3. Illegal IPTV services may lack an official website, or have a low-effort website in place
TV consumers who stumble onto an IPTV service via Facebook ads or pages should look for a website where that service is selling. If no legitimate website exists, the IPTV service is likely engaged in piracy. Additionally, if a website does exist, but it looks to be of low-quality development, it’s also likely to be an illegal IPTV service.
That said, we’ve also noticed an increasing number of IPTV services investing more money into making professional-looking websites. In these instances, look for an “About Us” page with official contact information. If you can’t find one, the service is likely operating illegally.
4. Check the available apps
Every legal IPTV service on the market has dedicated apps available through official app stores from major operating systems and devices. For example, you can download a YouTube TV app directly for iOS, Android, Apple TV, Roku, Amazon Fire TV, and some smart TVs.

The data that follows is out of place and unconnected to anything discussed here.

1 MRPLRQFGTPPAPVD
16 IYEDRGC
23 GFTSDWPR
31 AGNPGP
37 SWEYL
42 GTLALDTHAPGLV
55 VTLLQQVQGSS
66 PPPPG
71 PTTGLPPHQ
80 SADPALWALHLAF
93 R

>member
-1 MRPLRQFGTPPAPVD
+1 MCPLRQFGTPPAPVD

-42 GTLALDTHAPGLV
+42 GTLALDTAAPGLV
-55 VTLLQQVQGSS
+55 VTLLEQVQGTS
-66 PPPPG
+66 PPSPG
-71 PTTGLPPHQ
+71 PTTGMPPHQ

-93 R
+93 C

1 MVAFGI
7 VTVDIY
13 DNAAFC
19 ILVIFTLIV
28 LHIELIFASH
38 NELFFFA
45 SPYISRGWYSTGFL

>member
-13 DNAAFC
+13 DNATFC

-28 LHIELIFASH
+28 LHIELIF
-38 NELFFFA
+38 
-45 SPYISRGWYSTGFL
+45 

Illegal IPTV services, however, will never have a named app available for their service in any official app stores. Instead, they often instruct subscribers to download an app called SOPlay or SOPlayer, which will pair with the IPTV service’s account.
Additionally, every legitimate TV streaming service we’ve explored works with Roku and has a Roku app. Roku has a very strict anti-piracy policy in place, so if there is no Roku app available and no functionality with Roku is listed, the service is likely an illegal IPTV operation.
5. Illegal IPTV services often only accept PayPal and cryptocurrencies
Some pirate IPTV services try to minimize their footprints by only accepting payments from PayPal or cryptocurrencies like Bitcoin. This is not always true, as some services do accept major credit cards. However, no legitimate TV streaming services only accept PayPal, and none that we’ve seen (at this time) accept cryptocurrencies.
Additionally, be wary of any IPTV provider that wants you to make PayPal payments using the “Friends and Family” option instead of the “Goods and Services” option. This is not only against PayPal’s policies but is designed to help the IPTV provider avoid PayPal’s service fees and eliminate your ability to get a refund.